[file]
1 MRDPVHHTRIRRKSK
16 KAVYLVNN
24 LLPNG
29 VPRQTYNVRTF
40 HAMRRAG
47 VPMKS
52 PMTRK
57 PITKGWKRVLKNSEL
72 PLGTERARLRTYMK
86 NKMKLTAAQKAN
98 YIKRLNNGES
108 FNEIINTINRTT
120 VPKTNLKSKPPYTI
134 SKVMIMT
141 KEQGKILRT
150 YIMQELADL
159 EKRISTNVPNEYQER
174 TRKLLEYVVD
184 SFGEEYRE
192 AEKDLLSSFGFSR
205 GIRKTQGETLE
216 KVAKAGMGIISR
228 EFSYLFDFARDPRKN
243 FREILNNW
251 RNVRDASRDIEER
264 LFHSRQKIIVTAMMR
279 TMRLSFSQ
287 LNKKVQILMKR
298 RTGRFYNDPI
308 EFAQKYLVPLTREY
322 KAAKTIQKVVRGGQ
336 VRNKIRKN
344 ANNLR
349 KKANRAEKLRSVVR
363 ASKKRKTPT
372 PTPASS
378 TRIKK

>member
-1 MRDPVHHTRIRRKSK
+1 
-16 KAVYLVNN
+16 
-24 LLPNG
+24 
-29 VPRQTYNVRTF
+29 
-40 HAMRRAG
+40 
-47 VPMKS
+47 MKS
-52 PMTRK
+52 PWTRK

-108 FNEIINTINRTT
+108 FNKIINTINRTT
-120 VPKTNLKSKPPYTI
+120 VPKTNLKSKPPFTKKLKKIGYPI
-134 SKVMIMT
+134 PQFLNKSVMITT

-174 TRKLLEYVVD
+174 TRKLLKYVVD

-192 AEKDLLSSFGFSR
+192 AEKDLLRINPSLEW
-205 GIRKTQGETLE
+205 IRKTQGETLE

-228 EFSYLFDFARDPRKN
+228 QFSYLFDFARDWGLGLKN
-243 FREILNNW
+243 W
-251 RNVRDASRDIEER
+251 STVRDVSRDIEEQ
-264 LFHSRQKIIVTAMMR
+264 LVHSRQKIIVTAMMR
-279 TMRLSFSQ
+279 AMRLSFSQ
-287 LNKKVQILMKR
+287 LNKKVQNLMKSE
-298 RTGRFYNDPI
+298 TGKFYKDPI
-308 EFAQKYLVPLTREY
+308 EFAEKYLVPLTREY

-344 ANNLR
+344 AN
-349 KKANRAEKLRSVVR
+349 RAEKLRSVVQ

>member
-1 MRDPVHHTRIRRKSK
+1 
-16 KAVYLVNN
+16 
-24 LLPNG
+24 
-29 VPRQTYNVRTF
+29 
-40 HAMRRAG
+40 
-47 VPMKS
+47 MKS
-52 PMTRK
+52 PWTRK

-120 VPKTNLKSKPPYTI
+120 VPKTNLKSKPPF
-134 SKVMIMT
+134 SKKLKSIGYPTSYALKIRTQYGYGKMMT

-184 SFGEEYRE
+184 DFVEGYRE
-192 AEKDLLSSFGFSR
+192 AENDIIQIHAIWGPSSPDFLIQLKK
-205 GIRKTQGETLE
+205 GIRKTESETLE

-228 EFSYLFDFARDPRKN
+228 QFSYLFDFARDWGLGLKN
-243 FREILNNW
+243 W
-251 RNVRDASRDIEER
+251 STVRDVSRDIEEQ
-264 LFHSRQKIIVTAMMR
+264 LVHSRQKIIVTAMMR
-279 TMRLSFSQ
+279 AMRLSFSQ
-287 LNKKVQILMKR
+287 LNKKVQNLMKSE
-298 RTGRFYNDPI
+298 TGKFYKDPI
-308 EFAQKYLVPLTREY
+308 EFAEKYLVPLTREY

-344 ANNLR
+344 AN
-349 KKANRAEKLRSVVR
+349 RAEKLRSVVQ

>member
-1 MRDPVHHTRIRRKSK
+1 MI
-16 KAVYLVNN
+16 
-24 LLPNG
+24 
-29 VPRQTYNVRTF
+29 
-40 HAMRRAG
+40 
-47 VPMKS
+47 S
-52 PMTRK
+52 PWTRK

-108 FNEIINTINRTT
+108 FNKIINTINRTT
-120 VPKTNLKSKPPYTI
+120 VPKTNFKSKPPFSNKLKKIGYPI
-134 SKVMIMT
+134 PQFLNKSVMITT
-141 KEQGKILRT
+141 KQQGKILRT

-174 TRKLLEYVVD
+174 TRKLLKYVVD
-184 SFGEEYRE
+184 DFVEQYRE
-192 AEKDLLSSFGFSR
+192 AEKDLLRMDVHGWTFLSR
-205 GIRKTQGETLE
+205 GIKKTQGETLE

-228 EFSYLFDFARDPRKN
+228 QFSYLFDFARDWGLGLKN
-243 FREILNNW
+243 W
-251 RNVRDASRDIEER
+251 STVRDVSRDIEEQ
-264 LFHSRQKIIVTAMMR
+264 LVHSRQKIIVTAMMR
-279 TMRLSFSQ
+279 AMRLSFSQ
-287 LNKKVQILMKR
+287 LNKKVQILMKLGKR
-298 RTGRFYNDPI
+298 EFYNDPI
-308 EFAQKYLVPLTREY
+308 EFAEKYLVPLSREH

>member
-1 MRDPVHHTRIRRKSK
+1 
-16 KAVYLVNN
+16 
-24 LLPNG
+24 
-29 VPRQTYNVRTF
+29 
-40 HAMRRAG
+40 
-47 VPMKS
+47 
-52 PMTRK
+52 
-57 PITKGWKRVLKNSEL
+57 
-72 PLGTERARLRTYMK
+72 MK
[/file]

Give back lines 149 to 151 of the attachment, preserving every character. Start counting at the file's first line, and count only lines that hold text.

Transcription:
-134 SKVMIMT
+134 PQFLNKSVMITT
-141 KEQGKILRT